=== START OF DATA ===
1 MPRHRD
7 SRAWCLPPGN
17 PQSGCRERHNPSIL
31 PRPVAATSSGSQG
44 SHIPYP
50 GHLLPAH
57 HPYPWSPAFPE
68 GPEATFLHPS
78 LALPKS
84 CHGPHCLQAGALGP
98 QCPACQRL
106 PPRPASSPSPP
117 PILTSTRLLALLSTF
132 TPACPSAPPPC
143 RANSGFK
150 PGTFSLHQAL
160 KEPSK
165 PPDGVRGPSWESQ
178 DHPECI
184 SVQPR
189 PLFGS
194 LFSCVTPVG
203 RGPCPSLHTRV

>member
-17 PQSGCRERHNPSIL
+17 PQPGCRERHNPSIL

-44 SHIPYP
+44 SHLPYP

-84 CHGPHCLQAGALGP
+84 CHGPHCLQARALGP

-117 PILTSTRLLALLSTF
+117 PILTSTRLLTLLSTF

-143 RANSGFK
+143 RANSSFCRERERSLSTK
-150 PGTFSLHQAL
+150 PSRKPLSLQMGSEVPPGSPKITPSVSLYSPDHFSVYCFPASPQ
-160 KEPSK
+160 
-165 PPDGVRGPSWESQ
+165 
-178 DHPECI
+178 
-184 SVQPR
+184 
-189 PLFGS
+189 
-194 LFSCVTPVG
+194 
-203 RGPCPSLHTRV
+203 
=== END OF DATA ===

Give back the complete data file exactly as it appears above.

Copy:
1 MPRHRD
7 SRAWCLPPGN
17 PQSGCRERHNPSIL
31 PRPVAATSSGSQG
44 SHIPYP
50 GHLLPAH
57 HPYPWSPAFPE
68 GPEATFLHPS
78 LALPKS
84 CHGPHCLQAGALGP
98 QCPACQRL
106 PPRPASSPSPP
117 PILTSTRLLALLSTF
132 TPACPSAPPPC
143 RANSGFK
150 PGTFSLHQAL
160 KEPSK
165 PPDGVRGPSWESQ
178 DHPECI
184 SVQPR
189 PLFGS
194 LFSCVTPVG
203 RGPCPSLHTRV

>member
-17 PQSGCRERHNPSIL
+17 PQPGCRERHNPSIL

-44 SHIPYP
+44 SHLPYP

-84 CHGPHCLQAGALGP
+84 CHGPHCLQARALGP

-117 PILTSTRLLALLSTF
+117 PILTSTRLLTLLSTF

-143 RANSGFK
+143 RANSSFCRERERSLSTK
-150 PGTFSLHQAL
+150 PSRKPLSLQMGSEVPPGSPKITPSVSLYSPDHFSVYCFPASPQ
-160 KEPSK
+160 
-165 PPDGVRGPSWESQ
+165 
-178 DHPECI
+178 
-184 SVQPR
+184 
-189 PLFGS
+189 
-194 LFSCVTPVG
+194 
-203 RGPCPSLHTRV
+203 